many, many years of reliable service.

Reviewed by Michael Veshengro Smith ©

BOOK REVIEW - Lighting Grandma’s Fire

“Lighting Grandma’s Fire”
Mountain Skills and Valley Pastimes

By Bill Cunningham

Western Reflections Inc.
P.O. Box 710
OURAY, CO 81427
Tel.: 970/325-4490
Fax: 970/325-0782

ISBN 1-890437-33-6
152 pages paperback, many illustrations.
Price $ 11.95 + s&h
Obtain directly from publishers or at local bookstore.

If you have ever wanted to learn how to make a pair (or more than just one) of Indian moccasins, learn how to cook in a Dutch oven or how to make a pair of snowshoes then this book by Bill Cunningham could be your guide and first stop. These and a number of other skills and crafts are explained and described in the book including of “How To Light Grandma’s Fire” – the old-fashioned way, without matches or lighters. The book indeed has some nice projects in it and gives also food for thought for further ones.

One thing, however, I do have to mention as the reviewer – if I wouldn’t I would do a great disservice to my readers – and that is the unfortunate fact that yet another non-expert gives “advice” on the sharpening of knives as on pages 53-59. This “advice” is bordering on the dangerous. Whetstones should never be used dry. The author, however, recommends, indeed urges, just that. He states that “oil and water both clog the pores of the stones”. I beg to differ and I have been sharpening knives professionally as well as making them since I was six years old.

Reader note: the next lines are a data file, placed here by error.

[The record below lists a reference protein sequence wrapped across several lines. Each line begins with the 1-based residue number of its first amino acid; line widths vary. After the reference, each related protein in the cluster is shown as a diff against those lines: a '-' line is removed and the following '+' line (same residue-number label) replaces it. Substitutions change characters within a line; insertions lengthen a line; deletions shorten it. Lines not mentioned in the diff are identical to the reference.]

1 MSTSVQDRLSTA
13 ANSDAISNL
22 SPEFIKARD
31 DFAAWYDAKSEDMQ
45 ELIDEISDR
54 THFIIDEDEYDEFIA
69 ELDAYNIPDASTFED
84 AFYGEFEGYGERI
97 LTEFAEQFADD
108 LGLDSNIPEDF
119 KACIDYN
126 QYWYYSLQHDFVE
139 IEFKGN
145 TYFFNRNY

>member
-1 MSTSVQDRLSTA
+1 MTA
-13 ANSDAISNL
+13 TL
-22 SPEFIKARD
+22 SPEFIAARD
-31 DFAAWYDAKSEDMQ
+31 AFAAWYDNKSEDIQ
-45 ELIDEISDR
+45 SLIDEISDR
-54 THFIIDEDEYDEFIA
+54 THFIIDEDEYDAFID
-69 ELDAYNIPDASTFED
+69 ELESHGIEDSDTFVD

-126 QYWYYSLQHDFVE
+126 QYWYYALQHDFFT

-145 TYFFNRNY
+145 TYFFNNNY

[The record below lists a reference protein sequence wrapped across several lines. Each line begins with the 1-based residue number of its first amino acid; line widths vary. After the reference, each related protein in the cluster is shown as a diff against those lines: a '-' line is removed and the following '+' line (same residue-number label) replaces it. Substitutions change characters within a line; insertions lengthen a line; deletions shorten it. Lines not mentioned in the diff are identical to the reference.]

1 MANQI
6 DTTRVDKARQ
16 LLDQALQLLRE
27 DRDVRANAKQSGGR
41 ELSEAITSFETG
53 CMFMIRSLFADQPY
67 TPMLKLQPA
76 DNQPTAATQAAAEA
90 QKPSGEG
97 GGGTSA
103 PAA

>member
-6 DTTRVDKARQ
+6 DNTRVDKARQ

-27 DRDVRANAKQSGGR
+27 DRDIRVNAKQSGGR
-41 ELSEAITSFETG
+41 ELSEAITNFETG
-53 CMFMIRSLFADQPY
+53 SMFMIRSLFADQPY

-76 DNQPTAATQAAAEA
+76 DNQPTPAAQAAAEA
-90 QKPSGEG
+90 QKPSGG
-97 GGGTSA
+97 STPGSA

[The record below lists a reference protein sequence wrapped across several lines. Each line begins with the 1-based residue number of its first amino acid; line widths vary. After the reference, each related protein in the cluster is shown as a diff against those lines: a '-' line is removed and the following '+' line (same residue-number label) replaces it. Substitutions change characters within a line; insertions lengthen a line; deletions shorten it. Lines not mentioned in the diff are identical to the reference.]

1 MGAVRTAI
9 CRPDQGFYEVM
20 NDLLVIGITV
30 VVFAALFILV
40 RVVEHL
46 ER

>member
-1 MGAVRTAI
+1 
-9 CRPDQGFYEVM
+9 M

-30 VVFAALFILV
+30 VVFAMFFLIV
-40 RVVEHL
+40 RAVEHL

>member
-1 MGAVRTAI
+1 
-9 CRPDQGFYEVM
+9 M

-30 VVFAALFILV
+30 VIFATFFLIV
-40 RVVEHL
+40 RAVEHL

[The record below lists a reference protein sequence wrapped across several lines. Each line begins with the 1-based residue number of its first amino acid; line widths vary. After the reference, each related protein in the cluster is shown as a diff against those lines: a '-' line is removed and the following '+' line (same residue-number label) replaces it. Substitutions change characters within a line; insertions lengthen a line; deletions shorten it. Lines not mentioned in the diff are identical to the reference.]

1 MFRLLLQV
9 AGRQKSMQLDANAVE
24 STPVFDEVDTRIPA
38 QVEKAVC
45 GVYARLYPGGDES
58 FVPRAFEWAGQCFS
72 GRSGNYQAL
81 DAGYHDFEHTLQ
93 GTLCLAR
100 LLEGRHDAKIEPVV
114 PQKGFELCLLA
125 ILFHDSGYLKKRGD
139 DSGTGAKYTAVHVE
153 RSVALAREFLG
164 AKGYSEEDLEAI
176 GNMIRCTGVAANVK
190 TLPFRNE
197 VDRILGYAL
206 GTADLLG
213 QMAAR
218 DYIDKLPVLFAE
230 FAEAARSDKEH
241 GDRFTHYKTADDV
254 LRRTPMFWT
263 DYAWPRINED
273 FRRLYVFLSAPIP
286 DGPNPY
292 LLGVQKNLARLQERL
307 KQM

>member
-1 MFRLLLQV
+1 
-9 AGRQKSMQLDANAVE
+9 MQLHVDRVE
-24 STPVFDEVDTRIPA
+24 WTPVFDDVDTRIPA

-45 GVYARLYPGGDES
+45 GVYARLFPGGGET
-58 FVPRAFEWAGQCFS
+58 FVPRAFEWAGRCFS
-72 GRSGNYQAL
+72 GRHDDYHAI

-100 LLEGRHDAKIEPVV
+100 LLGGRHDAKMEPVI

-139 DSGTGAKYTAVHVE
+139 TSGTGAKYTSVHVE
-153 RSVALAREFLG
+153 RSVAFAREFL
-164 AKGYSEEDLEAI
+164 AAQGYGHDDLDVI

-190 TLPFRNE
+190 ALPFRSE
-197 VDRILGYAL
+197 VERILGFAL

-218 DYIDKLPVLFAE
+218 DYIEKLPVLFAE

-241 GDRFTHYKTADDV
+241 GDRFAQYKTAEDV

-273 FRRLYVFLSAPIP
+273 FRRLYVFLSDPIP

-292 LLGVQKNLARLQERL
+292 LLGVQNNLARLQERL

Oil or water (and I recommend water over oil) on a sharpening stone prevents clogging of the stone’s pores with grit and metal debris and not the opposite. I personally recommend the use of water instead of oil – as some stones don’t like oil – and to regularly flush the stone with water (always have at hand plenty of water while sharpening knives).

Furthermore, the grind angle that the author recommends is far too steep; a flatter one of 10-15º is what is needed; 20º is already far too steep and reaching an angle that is used for sharpening hatchets. I do, in actual fact, sharpen my hawks and hatchets at an angle of 20º. Advice on the use of wet & dry silicon carbide sandpaper (a.k.a. emery cloth/paper) – ouch! Now that hurts. Emery paper of the various grits may glued to individual boards may indeed make great knife hones but do not use like a stone in that you move the blade across the stone as if trying to cut a slice from it. Instead use like leather razor strop with the same movements of the blade across same, e.g. pulling away from you.